iloveana iloveana 9 years
the thing is that while smoking and tanning are bad habits they are just that - habits. The extreme weightloss from Anorexia is more a symptom of a mental disorder which really has nothing to do with food and more to do with self-worth. The problem is, however, that this consequence of anorexia is considered an ideal while most people have no idea what it means to actuall have an eating disorder. The ban targets EDs and if succesful it will help to restore a healthier size for models since their weight naturally will stabilize once they attemp recovery. Its not about targetting thin people, its about shedding light on the cause behind the EXTREMELY skinny model - which is eating disorders and not "being thin"
Jude-C Jude-C 9 years
I see what you're saying completely. Whenever something like this pops up, even if I agree with the idea, I try to consider it with another example to make sure that restricting freedom of speech in that area would really be okay (hence my previous examples of pictures of models/celebs very tanned or smoking) or if it's an issue of "easy target." In this case, there are a ton of websites out there that are discussion forums and etc. talking about and encouraging things like drug use, promiscuity, etc., all things I also think are very unhealthy and damaging. Would the French government take the same line with those?
lilkimbo lilkimbo 9 years
I completely agree, Jude C. I don't think a law against the websites should exist, but I would definitely agree with the ideas behind that law. (If that makes any sense.)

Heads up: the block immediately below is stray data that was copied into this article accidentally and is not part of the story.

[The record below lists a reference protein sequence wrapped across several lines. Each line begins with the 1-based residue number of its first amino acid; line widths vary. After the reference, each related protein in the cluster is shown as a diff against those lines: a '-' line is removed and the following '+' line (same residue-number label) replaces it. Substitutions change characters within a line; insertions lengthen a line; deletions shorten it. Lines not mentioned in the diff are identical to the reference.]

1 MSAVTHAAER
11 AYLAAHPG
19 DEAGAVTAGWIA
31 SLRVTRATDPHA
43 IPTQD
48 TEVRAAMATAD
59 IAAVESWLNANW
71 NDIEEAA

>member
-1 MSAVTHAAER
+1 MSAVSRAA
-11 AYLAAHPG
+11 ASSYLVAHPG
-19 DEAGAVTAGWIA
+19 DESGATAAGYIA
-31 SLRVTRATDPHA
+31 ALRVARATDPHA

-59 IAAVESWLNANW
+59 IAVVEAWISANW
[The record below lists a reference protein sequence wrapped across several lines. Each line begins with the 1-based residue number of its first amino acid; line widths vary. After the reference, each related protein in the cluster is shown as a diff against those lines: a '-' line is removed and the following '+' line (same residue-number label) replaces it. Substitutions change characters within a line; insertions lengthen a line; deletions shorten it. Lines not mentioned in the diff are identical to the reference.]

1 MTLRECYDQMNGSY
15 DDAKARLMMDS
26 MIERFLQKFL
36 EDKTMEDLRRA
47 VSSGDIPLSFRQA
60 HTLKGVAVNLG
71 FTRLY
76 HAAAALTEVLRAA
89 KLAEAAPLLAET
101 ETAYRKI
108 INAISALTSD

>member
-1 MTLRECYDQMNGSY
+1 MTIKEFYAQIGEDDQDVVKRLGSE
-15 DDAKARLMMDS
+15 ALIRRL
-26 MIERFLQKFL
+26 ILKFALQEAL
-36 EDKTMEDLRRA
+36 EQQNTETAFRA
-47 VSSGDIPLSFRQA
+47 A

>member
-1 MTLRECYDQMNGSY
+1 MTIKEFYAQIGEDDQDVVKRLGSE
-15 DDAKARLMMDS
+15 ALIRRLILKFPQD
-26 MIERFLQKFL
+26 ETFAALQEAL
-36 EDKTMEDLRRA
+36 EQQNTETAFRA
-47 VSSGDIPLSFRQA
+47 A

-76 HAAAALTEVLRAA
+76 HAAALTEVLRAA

Jude-C Jude-C 9 years
Very interesting, lilkimbo! If the law were tightened up just to target those websites, I'd have a lot less problem with it, personally. In that case it would be a restriction on speech explicitly encouraging extremely damaging and dangerous behavior. I would still have plenty of issues with it, though. It is still violation of free speech, even if I find the particular ideas being expressed with that free speech to be disgusting.
lilkimbo lilkimbo 9 years
Oh, and as for targeting overweight people with laws, I think we need to remember that, just as some people cannot control how thin they are, others cannot control the fact that they are overweight. I am average sized. (I usually wear a 6, sometimes an 8, sometimes a 4.) I try to eat balanced meals, but I have never been one for counting calories and I probably enjoy pizza and ice cream more often than I should. However, I have a friend who is extremely (about 100 to 150 pounds) overweight. She eats very healthily, counting every calorie, hardly ever eating out, never drinking soda, drinking alcohol about twice a year, etc. People treat her horribly, like she is lazy and wants to be overweight. (FYI, she works with kids all day at a day care, so she is active in her job. She also takes water aerobics 2 nights a week and walks or jogs about 4 miles 3-4 nights a week.) I know I am getting off on a tangent, but it just makes me upset that "sizeism" is still so accepted today.
lilkimbo lilkimbo 9 years
I just had a chance to read the linked article and the woman who introduced the law said the intent is to target "pro-Anorexia" websites, but the way the law is written leaves room for targeting advertisers, etc. If the law were re-written with "tighter" language to just target these websites, what would you guys think of it then? Would it be OK, or would it be a violation of free speech?